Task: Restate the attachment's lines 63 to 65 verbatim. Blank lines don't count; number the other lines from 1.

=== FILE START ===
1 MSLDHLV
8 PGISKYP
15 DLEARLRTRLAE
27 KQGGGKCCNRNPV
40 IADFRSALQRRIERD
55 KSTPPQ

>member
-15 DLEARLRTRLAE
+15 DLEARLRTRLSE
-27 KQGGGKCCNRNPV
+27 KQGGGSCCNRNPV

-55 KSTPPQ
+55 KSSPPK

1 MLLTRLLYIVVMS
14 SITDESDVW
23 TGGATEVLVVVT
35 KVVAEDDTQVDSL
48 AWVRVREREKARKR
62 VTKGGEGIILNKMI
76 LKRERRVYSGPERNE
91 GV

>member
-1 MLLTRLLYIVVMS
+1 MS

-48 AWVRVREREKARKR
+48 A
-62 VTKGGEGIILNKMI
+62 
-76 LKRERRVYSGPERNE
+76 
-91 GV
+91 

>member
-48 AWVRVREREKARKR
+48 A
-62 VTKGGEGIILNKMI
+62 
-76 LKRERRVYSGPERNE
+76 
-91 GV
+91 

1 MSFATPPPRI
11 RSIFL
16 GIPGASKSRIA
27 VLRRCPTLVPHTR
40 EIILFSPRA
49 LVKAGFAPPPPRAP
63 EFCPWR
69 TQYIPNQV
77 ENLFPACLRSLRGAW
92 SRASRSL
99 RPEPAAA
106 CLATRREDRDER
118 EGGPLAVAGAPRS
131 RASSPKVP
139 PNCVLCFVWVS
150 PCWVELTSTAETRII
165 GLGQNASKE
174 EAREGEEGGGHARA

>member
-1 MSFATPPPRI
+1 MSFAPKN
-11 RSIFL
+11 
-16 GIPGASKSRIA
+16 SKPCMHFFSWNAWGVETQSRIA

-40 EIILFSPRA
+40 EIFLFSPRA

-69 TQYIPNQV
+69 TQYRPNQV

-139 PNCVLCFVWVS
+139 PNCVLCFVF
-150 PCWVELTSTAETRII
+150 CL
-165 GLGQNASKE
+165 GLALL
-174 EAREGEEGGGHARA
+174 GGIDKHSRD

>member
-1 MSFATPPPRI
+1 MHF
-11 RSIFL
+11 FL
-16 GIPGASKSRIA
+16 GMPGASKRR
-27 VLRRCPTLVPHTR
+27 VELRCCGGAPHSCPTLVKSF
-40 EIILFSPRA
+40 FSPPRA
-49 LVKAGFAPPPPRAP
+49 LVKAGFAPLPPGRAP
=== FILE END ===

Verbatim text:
-11 RSIFL
+11 
-16 GIPGASKSRIA